IFAs will be expected to pass five core examinations in product, regulation and advice skills when t...
IFAs will be expected to pass five core examinations in product, regulation and advice skills when the new Training and Competence regime comes into force next year.
Initial details of the Skills Council for Financial Services' National Standards Framework for Financial Services "road map" - presented to the industry by the SCFS's chief executive David Jackman at a press conference this morning - are still sketchy.
However, IFAonline has been told plans are still to introduce three-tiers of education requirements, with financial planning at the top of the chain and foundation skills at the bottom, as previously expressed in the FSA's CP157.
Financial planning will still be seen as the highest level of financial advice and support to consumers and will be modeled on the international financial planning ISO standard.
Design of the formula has changed slightly but most IFAs are expected to fall into the middle bracket of training, which requires all financial advisers to study and pass five core exams in advice skills, retirement planning, investment and risk, protection as well as financial environment, regulations and ethics.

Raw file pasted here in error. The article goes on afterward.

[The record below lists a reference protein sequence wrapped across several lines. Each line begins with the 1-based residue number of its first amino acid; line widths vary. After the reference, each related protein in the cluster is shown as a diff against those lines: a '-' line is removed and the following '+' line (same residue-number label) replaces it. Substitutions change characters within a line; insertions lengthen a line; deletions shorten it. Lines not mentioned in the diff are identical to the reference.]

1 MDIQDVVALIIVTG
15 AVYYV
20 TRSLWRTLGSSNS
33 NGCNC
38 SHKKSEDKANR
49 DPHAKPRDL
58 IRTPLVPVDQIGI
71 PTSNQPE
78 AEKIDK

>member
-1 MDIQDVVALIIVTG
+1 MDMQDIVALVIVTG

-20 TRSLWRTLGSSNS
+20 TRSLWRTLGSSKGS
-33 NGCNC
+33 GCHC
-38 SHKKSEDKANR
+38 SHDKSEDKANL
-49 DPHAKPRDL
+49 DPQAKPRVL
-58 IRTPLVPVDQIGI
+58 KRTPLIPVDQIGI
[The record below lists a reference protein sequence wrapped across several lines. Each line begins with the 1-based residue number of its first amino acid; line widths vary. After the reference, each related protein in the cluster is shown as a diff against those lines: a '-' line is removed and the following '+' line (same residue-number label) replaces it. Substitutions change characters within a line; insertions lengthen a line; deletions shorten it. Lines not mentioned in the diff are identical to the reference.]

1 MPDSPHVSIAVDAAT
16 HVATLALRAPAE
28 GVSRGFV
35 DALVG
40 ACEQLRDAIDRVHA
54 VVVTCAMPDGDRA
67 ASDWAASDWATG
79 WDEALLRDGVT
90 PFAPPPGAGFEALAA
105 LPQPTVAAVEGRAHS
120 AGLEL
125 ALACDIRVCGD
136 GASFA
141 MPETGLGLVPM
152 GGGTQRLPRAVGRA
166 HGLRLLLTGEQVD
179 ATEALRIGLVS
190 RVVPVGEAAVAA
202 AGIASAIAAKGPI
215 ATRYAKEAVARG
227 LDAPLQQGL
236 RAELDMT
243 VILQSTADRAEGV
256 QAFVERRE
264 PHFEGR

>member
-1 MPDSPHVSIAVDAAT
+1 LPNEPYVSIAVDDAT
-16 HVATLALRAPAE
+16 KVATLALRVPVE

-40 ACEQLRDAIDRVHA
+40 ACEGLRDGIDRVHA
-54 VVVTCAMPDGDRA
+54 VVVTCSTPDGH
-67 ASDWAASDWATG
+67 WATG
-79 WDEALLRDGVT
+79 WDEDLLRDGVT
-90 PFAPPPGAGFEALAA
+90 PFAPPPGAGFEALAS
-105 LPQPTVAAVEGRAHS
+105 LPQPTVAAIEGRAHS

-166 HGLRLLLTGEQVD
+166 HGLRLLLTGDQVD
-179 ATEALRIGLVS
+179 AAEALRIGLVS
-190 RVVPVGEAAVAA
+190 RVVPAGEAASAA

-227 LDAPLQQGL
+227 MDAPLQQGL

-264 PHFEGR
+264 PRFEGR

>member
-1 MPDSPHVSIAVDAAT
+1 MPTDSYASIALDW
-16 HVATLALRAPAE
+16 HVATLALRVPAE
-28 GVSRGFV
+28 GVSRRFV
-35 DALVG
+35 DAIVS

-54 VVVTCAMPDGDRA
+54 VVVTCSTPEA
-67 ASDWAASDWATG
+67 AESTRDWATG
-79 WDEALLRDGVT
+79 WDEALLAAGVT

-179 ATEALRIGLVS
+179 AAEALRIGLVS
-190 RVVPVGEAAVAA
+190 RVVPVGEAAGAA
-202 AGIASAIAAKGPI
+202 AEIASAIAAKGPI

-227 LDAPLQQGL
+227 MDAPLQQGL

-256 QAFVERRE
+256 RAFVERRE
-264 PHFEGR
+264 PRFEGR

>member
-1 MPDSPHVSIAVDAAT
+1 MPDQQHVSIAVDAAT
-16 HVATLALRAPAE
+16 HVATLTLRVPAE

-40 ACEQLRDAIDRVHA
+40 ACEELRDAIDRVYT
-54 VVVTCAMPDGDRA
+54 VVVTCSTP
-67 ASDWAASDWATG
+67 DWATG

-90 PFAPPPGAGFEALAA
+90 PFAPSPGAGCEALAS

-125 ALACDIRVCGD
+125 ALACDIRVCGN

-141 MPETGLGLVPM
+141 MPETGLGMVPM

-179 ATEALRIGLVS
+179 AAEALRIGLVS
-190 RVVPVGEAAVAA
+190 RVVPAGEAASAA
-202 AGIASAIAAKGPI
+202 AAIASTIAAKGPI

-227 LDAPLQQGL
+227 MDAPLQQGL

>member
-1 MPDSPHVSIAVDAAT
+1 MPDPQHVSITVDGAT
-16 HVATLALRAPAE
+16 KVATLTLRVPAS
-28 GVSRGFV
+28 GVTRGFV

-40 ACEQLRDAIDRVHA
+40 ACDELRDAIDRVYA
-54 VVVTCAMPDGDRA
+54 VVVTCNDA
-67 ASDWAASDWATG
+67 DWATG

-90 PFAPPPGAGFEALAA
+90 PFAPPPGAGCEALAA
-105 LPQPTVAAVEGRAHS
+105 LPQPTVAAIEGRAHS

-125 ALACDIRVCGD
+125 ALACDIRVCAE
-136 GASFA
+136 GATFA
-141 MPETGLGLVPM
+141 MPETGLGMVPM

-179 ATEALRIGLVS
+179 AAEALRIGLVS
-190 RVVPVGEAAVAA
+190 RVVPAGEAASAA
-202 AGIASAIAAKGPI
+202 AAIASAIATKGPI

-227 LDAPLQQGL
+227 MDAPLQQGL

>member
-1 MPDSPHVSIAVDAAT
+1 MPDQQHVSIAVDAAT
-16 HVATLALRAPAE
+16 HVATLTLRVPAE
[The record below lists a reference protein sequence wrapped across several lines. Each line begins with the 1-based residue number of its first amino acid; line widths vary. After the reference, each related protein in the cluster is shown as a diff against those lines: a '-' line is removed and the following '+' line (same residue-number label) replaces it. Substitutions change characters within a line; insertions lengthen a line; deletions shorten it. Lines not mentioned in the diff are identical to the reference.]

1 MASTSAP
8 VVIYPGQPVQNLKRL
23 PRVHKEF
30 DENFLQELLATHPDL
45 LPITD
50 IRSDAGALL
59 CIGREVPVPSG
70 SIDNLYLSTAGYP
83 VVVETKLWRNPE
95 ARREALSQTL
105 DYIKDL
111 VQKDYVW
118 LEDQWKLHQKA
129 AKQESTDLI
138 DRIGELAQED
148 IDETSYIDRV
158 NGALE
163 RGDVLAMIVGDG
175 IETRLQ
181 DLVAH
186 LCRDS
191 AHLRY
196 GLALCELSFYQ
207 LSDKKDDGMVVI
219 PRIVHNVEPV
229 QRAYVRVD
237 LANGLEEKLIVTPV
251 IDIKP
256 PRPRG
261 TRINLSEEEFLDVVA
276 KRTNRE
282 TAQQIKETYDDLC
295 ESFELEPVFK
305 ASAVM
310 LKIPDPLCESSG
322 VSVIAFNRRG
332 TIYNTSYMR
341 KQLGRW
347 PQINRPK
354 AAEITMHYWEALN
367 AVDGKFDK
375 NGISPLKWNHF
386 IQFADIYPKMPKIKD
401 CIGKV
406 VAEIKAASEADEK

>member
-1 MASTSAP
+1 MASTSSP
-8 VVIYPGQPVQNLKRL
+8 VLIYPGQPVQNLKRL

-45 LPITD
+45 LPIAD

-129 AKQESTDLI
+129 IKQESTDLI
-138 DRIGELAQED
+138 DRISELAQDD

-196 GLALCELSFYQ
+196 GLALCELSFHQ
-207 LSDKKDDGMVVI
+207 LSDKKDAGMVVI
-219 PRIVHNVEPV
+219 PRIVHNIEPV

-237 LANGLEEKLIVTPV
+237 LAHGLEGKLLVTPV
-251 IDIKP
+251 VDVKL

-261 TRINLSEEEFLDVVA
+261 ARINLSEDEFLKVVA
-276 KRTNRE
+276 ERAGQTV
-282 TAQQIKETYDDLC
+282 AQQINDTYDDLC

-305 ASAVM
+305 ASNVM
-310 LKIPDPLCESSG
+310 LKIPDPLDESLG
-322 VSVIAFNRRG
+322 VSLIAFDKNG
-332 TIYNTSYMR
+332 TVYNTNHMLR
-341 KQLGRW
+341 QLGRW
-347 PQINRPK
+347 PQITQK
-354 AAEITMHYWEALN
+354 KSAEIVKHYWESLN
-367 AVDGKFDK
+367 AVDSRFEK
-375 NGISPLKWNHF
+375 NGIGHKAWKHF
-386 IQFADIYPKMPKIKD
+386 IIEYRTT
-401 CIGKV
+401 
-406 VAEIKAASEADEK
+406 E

Advisers wishing to handle specialist advice work can opt to study another eight modules - some of which are still in development given that insurance regulations (N(i)) have yet to be introduced:
Specialist investment advisers can also choose to study an additional four modules:
Investment management and securities are two of the modules which could also form part of the higher standard of planning, as it is thought to be targeted at the same level of training as that required by fund managers, suggests one industry commentator.
Exams syllabuses and content will be set by various examination bodies and must be approved by the SCFS.
However, this is now the final structure of financial advice and planning education, so details of training and competence requirements are expected to be confirmed by the end of October. It is then expected that the new regime and examinations will begin around H2 2004.
Industry sources attending the Skills Council presentation at Mansion House in London say the plans are very positive because Jackman and his team are "clearly looking to raise standards" of financial advice and planning.
IFAonline will update you with more details once we receive copies of the formulas and more information.
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